In retrospect, for the kind of farming I wanted to do, it would have been smarter to buy one of the other farms.  The farm with the uncertain son did eventually go on the market, and given what we spent to build the addition onto this place, it would have been in our price range.  If we hadn’t felt we had to buy that weekend, we might have made a better choice.  The small stable was rapidly outgrown, and my desire to do vegetable farming would have worked better on flatter land.  But given someone who had had all her gardens on postage stamp urban backyards and balconies, all this dirt was an embarrassment of riches. 

If we were doing this now, Eric would have lived with the Amish farm, or we would have explained the temperature issues to Eric’s grandparents.  If we were doing it now I’d have gotten soil tests and a bigger barn.  But then again, the reality is that you can only do things when you do them.  The house needed more work than we knew, but that probably would have been true of all the old houses.  In the end, I’m not sure things didn’t work out for the best.

There are things that I would change now, but there are also things we didn’t know to look for that we’ve come to love.  We knew the neighbors seemed like likeable folk, but we didn’t know how lucky we’d be, especially with George and Sandy, with whom we bartered and borrowed and shared everything from childcare to a car, and with Angel up the road who was always so helpful.  We didn’t realize what a vital and wonderful local food infrastructure we were entering into, or how much we’d value the privacy and quiet of our farm.  We also weren’t yet attached to a religious community, and our children were babies or in-utero, so we had no idea how much, when the years of Hebrew school and trying to figure out how to balance our religious culture and the rural one, how much every mile away from a Jewish community would matter – this was closer than most.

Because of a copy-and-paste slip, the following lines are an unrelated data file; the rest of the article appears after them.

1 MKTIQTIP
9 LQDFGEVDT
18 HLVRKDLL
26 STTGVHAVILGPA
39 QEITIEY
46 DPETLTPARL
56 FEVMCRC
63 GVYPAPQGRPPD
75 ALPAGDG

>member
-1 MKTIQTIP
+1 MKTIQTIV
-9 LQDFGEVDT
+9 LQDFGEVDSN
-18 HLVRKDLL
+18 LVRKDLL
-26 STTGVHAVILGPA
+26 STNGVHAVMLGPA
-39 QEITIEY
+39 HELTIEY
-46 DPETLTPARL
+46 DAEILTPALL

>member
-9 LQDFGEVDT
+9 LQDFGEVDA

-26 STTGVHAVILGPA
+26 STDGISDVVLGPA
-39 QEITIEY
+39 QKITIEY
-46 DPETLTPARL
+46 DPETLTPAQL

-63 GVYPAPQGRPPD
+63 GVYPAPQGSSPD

There are still things I don’t love about this house – I’m going to write a piece about the addition and improvements we’ve made on the house next week, but one of the things that bothers me most is that it is far too large for us.  We built the addition on for Eric’s grandparents, and while we knew that Cyril was fading, Eric’s grandmother was 12 years younger than he, and her own mother had lived into her 90s.  We’d hoped to be an extended family for 10 years or more.  Instead, they lived here less than 2 years, and we were left in one family with a house meant for two.  I dream of another family of friends or like-minded people to live with – that’s the only thing I can imagine moving me, if I can’t eventually find it here.  But we’re looking.

I can’t regret anything, though. Our story isn’t a story of finding the perfect place, but rather of making it as best we could, out of what we had.  And that’s enough – we’re happy and we love our home.  Every time I walk across my land, I am stunned that this place belongs to me – we are coming up on 9 years here, and for all its flaws and imperfections – and my flaws at seeing how to deal with them – it has become home.